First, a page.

Take the 2-minute tour ×
Server Fault is a question and answer site for professional system and network administrators. It's 100% free, no registration required.

I am using Ubuntu. Is there a good system that can do this?

share|improve this question
3  
Surprised about the negative modding. Seems like a fair question, albeit one that might deserve a RTFM answer. –  BuildTheRobots Jan 14 '10 at 21:50
    
RTFM answers are discouraged. But it's hard to tell what the OP is looking for anyway. –  womble Jan 14 '10 at 22:32

5 Answers 5

up vote 7 down vote accepted

if you mean people connecting via ssh, then try sudo last.

You could use something like LogWatch to email you updates.

share|improve this answer
2  
We use LogWatch to sends us an email of all IP addresses that attempt to ssh to the machine. The analysis of said logs has recently caused us to move all our ssh to a non-standard port just to stop the random crack attempts, even though they were never successful. –  Catherine MacInnes Jan 14 '10 at 21:01
1  
@Catherine MacInnes: fail2ban is a lovely little program that will watch your logs for brute force attempts and then tell iptables to block the connection. www.fail2ban.org. Should be what you're looking for (although a non standard port does cut out 99% of none targeted attacks) –  BuildTheRobots Jan 14 '10 at 21:52

What services do you want to monitor?

Most services already have logging capabilities. If you want to monitor some services that lacks a logging facility then you can add an iptables rule that will log any connection attempt to your system.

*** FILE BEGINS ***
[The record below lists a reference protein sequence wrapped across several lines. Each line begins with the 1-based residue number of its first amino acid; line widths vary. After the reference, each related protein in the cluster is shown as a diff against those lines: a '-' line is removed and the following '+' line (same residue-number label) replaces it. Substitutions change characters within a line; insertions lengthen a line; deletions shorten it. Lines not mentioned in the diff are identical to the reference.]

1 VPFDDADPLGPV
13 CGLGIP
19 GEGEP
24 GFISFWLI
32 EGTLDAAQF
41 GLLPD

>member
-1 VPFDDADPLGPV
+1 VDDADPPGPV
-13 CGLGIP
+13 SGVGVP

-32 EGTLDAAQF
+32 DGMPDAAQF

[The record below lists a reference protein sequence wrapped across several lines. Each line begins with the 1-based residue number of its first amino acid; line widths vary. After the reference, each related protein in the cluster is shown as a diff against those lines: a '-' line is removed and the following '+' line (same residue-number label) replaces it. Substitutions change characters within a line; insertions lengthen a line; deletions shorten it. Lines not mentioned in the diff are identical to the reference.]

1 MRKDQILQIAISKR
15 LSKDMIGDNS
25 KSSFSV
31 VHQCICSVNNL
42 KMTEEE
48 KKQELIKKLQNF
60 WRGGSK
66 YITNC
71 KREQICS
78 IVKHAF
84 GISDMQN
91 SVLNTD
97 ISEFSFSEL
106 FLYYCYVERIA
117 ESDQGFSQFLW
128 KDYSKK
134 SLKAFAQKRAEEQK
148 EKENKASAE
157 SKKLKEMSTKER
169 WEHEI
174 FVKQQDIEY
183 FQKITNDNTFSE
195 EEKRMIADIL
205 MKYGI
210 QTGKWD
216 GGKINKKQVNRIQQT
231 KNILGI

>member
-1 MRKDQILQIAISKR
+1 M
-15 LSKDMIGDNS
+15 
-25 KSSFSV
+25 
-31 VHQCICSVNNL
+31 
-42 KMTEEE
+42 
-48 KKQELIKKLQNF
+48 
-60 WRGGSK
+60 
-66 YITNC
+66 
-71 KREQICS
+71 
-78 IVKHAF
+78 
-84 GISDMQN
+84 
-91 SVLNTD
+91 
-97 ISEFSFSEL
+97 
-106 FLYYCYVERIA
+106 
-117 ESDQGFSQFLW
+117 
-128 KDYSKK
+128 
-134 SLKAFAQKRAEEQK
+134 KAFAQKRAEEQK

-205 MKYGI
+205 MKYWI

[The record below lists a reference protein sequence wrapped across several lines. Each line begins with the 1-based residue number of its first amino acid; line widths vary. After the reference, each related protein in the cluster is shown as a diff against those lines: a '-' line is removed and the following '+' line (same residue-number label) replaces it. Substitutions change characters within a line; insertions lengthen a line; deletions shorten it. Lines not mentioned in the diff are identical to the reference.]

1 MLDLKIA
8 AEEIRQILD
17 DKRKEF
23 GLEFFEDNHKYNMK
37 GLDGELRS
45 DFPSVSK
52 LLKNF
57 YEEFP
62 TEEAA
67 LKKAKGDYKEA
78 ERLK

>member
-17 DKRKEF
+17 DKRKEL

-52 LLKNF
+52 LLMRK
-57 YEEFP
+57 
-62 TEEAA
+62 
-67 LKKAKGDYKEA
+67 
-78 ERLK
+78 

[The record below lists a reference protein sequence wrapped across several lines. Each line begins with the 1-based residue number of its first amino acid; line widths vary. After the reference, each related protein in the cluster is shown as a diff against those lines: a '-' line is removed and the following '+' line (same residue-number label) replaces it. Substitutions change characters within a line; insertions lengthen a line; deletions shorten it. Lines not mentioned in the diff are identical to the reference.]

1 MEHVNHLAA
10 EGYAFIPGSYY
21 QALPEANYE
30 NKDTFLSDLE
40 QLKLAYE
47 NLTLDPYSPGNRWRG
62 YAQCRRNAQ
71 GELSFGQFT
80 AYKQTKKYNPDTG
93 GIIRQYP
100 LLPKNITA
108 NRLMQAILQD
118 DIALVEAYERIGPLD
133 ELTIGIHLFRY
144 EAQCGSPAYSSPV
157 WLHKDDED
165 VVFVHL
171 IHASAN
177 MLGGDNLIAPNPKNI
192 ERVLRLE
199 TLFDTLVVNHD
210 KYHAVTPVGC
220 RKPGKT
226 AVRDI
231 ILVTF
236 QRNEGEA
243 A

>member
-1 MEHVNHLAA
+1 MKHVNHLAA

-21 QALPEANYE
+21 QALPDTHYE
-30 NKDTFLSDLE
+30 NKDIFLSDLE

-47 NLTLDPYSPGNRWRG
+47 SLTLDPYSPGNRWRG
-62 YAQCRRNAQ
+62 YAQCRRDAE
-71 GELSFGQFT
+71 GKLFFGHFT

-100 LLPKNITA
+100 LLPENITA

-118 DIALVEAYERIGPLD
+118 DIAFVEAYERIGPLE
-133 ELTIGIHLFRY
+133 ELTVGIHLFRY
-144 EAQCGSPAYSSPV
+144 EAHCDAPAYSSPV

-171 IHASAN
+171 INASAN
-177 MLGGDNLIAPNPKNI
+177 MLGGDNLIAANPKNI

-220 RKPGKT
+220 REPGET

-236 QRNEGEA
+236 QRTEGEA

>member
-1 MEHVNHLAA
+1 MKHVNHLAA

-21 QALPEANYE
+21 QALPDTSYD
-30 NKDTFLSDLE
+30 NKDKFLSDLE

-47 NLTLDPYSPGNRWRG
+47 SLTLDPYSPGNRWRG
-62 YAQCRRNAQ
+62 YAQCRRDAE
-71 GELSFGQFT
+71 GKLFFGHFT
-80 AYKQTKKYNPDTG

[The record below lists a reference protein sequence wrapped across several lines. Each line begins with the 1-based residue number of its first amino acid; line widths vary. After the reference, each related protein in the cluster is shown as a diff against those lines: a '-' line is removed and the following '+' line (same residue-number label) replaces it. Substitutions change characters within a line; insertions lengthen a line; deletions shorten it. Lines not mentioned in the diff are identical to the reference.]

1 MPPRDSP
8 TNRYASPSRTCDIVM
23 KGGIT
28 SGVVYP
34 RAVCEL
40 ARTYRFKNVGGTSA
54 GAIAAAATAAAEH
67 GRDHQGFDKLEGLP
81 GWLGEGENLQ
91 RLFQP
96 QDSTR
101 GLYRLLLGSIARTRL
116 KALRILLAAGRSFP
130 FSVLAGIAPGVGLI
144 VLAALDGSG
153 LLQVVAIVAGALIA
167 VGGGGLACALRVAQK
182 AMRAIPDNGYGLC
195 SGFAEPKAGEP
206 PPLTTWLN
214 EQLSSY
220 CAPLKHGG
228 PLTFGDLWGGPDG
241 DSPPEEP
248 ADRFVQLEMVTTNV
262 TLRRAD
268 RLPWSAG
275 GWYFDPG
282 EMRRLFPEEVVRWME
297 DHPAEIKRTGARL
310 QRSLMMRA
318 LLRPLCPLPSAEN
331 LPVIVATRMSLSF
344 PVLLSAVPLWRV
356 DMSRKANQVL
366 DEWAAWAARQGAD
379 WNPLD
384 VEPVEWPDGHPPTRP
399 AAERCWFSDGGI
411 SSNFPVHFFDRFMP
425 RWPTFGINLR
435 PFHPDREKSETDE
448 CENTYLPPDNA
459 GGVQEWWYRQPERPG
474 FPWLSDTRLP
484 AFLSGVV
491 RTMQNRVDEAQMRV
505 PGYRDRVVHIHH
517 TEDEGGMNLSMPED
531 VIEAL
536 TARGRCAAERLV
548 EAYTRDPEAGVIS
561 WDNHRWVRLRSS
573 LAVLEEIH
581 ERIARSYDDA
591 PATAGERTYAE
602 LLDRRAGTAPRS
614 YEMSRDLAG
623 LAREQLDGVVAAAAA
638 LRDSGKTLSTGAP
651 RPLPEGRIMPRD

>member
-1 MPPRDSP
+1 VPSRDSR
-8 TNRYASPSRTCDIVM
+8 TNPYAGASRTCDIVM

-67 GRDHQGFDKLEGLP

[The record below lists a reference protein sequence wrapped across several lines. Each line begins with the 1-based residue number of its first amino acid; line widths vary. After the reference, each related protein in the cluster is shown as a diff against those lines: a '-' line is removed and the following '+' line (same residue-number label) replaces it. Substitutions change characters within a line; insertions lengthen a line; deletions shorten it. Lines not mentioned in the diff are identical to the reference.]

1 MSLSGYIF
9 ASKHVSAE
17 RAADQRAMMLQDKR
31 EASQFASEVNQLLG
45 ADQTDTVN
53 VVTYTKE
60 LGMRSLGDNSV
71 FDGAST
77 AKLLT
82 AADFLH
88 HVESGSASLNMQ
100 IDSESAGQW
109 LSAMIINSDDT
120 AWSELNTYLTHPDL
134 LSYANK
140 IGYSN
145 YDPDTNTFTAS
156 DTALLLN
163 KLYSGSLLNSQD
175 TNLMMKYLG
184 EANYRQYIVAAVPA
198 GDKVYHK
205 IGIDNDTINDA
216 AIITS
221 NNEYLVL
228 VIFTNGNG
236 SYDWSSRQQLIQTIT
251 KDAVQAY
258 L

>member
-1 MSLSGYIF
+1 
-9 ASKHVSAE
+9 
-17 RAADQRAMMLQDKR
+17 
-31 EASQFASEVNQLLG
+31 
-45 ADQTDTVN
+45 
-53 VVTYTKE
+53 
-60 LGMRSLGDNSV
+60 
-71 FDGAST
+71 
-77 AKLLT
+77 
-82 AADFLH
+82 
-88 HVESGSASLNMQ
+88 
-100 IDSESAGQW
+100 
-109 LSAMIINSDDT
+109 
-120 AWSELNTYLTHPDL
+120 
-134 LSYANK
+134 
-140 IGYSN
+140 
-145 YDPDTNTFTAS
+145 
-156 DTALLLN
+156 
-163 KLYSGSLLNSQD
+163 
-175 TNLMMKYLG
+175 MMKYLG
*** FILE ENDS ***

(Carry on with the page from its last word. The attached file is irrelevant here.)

# Log syn packets
iptables --append INPUT --proto tcp --dport 0:65535 --syn --jump LOG \
         --log-level 6 --log-prefix "IPTBLS TCP-LOCAL: "
share|improve this answer

looking at the "/var/log/messages" and all other log file frequently considered a good habit those who sits on open system.So start doing it from now... you never know when you get compromised :)

share|improve this answer

The following will show you ssh logins and attempted logins:

sudo cat /var/log/auth.log | grep 'sshd'

Though as Catherine MacInnes suggested, using logwatch makes life easier.

share|improve this answer

If you mean when people ssh into your machine, you can find that information in the /var/log/auth.log file

share|improve this answer

Your Answer

 
discard

By posting your answer, you agree to the privacy policy and terms of service.

Not the answer you're looking for? Browse other questions tagged or ask your own question.